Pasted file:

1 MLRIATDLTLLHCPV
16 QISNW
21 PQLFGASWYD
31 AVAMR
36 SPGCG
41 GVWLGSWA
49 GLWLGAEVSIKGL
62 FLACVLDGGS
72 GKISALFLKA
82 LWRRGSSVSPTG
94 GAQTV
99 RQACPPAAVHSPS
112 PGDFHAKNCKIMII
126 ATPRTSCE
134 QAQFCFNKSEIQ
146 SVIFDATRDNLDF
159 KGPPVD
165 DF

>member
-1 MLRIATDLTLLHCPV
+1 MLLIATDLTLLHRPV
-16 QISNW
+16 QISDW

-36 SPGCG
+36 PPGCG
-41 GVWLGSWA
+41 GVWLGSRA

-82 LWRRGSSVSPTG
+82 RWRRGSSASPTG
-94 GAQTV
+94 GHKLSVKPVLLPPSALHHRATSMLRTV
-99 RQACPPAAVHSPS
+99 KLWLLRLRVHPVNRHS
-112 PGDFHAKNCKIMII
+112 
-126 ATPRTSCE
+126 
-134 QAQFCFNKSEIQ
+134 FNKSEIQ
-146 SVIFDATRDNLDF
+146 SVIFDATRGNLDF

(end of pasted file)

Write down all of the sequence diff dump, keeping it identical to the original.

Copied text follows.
1 MLRIATDLTLLHCPV
16 QISNW
21 PQLFGASWYD
31 AVAMR
36 SPGCG
41 GVWLGSWA
49 GLWLGAEVSIKGL
62 FLACVLDGGS
72 GKISALFLKA
82 LWRRGSSVSPTG
94 GAQTV
99 RQACPPAAVHSPS
112 PGDFHAKNCKIMII
126 ATPRTSCE
134 QAQFCFNKSEIQ
146 SVIFDATRDNLDF
159 KGPPVD
165 DF

>member
-1 MLRIATDLTLLHCPV
+1 MLLIATDLTLLHRPV
-16 QISNW
+16 QISDW

-36 SPGCG
+36 PPGCG
-41 GVWLGSWA
+41 GVWLGSRA

-82 LWRRGSSVSPTG
+82 RWRRGSSASPTG
-94 GAQTV
+94 GHKLSVKPVLLPPSALHHRATSMLRTV
-99 RQACPPAAVHSPS
+99 KLWLLRLRVHPVNRHS
-112 PGDFHAKNCKIMII
+112 
-126 ATPRTSCE
+126 
-134 QAQFCFNKSEIQ
+134 FNKSEIQ
-146 SVIFDATRDNLDF
+146 SVIFDATRGNLDF